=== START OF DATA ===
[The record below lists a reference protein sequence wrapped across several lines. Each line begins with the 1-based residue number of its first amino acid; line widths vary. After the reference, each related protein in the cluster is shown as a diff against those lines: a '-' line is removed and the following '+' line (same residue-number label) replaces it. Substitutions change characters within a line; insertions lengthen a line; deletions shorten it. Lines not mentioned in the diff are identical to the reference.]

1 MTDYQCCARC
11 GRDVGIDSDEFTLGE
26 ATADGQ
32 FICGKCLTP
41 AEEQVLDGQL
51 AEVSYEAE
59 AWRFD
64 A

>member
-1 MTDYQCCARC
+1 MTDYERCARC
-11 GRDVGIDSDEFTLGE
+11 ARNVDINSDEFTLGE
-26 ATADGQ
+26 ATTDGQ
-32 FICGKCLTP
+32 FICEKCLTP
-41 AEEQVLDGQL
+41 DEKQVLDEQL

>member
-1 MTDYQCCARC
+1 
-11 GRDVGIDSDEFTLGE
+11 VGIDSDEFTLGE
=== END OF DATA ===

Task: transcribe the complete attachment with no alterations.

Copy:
[The record below lists a reference protein sequence wrapped across several lines. Each line begins with the 1-based residue number of its first amino acid; line widths vary. After the reference, each related protein in the cluster is shown as a diff against those lines: a '-' line is removed and the following '+' line (same residue-number label) replaces it. Substitutions change characters within a line; insertions lengthen a line; deletions shorten it. Lines not mentioned in the diff are identical to the reference.]

1 MTDYQCCARC
11 GRDVGIDSDEFTLGE
26 ATADGQ
32 FICGKCLTP
41 AEEQVLDGQL
51 AEVSYEAE
59 AWRFD
64 A

>member
-1 MTDYQCCARC
+1 MTDYERCARC
-11 GRDVGIDSDEFTLGE
+11 ARNVDINSDEFTLGE
-26 ATADGQ
+26 ATTDGQ
-32 FICGKCLTP
+32 FICEKCLTP
-41 AEEQVLDGQL
+41 DEKQVLDEQL

>member
-1 MTDYQCCARC
+1 
-11 GRDVGIDSDEFTLGE
+11 VGIDSDEFTLGE